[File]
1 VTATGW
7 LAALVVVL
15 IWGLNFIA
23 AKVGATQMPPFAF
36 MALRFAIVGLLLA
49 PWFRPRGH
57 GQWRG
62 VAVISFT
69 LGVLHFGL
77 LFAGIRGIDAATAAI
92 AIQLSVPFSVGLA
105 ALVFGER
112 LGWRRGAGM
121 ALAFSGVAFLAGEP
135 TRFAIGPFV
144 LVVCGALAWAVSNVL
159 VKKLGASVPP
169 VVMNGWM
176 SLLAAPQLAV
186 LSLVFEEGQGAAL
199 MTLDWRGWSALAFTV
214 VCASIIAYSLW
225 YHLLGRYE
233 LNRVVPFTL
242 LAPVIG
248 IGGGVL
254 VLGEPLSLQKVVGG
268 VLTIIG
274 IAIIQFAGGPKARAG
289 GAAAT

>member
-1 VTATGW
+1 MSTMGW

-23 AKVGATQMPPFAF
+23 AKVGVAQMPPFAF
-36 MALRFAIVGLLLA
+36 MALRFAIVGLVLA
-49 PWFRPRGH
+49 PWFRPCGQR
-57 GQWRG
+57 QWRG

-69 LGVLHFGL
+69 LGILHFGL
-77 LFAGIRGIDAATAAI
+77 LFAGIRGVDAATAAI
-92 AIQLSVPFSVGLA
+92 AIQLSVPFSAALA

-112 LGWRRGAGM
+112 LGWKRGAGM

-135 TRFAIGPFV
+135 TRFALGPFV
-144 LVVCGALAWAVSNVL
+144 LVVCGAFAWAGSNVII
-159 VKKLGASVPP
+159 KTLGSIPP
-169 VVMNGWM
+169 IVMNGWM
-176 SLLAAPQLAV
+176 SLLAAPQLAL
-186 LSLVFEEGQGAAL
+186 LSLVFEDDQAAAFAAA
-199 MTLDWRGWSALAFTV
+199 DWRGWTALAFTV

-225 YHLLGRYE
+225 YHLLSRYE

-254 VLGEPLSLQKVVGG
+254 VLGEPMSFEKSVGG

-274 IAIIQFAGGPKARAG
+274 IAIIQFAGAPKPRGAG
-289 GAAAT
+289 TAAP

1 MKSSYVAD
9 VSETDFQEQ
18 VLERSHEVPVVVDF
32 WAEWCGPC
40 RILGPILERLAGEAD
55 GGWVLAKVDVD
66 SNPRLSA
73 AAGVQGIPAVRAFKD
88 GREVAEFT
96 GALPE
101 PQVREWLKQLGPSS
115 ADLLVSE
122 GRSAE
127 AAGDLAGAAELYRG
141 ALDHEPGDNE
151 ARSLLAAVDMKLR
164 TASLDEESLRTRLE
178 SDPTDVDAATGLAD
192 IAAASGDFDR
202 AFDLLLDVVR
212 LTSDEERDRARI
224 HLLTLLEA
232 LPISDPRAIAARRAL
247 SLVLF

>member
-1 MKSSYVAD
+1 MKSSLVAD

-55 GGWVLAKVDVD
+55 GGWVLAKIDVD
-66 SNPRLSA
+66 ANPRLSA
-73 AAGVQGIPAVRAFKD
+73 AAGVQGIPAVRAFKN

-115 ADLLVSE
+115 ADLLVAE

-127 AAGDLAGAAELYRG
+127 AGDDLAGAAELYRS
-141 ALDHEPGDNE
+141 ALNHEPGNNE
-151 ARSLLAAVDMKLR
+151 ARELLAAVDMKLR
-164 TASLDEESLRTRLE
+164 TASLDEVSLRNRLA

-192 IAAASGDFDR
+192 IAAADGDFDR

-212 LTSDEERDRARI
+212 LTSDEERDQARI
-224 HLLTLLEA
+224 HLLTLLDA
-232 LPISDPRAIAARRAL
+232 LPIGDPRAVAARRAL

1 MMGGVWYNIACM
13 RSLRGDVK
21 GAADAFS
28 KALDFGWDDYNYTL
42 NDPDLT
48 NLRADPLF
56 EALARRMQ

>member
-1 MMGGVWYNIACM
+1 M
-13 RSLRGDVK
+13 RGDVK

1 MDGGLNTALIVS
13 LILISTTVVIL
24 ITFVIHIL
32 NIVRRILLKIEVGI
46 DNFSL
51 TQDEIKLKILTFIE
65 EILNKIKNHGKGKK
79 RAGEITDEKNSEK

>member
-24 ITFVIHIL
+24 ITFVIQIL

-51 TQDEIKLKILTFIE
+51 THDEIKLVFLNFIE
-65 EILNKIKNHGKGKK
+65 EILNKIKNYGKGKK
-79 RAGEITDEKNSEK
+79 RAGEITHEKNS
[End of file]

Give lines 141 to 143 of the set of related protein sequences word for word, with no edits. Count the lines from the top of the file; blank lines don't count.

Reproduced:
65 EILNKIKNHGKGKK
79 RAGEITDEKNSEK

>member